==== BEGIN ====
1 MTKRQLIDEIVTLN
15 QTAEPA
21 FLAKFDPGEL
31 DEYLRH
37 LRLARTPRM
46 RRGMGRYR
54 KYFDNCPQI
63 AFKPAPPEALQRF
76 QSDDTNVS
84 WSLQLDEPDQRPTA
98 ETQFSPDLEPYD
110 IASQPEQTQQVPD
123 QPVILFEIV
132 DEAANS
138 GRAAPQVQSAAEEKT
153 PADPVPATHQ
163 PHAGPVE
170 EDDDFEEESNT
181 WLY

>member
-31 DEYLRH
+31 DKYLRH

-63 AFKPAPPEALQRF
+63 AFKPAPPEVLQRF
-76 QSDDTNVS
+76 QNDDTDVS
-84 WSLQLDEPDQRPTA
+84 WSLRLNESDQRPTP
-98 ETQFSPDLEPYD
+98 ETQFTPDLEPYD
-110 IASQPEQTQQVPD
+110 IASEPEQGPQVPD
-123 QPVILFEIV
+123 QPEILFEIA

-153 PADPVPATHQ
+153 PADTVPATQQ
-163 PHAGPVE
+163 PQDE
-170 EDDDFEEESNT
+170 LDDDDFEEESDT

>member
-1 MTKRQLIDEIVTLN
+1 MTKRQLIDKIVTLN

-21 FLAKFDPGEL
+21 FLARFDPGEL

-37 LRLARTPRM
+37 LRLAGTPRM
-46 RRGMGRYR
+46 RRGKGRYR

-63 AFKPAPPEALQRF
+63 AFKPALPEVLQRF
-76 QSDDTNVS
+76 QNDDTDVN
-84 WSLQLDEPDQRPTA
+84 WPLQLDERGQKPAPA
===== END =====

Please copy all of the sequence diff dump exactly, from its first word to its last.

1 MTKRQLIDEIVTLN
15 QTAEPA
21 FLAKFDPGEL
31 DEYLRH
37 LRLARTPRM
46 RRGMGRYR
54 KYFDNCPQI
63 AFKPAPPEALQRF
76 QSDDTNVS
84 WSLQLDEPDQRPTA
98 ETQFSPDLEPYD
110 IASQPEQTQQVPD
123 QPVILFEIV
132 DEAANS
138 GRAAPQVQSAAEEKT
153 PADPVPATHQ
163 PHAGPVE
170 EDDDFEEESNT
181 WLY

>member
-31 DEYLRH
+31 DKYLRH

-63 AFKPAPPEALQRF
+63 AFKPAPPEVLQRF
-76 QSDDTNVS
+76 QNDDTDVS
-84 WSLQLDEPDQRPTA
+84 WSLRLNESDQRPTP
-98 ETQFSPDLEPYD
+98 ETQFTPDLEPYD
-110 IASQPEQTQQVPD
+110 IASEPEQGPQVPD
-123 QPVILFEIV
+123 QPEILFEIA

-153 PADPVPATHQ
+153 PADTVPATQQ
-163 PHAGPVE
+163 PQDE
-170 EDDDFEEESNT
+170 LDDDDFEEESDT

>member
-1 MTKRQLIDEIVTLN
+1 MTKRQLIDKIVTLN

-21 FLAKFDPGEL
+21 FLARFDPGEL

-37 LRLARTPRM
+37 LRLAGTPRM
-46 RRGMGRYR
+46 RRGKGRYR

-63 AFKPAPPEALQRF
+63 AFKPALPEVLQRF
-76 QSDDTNVS
+76 QNDDTDVN
-84 WSLQLDEPDQRPTA
+84 WPLQLDERGQKPAPA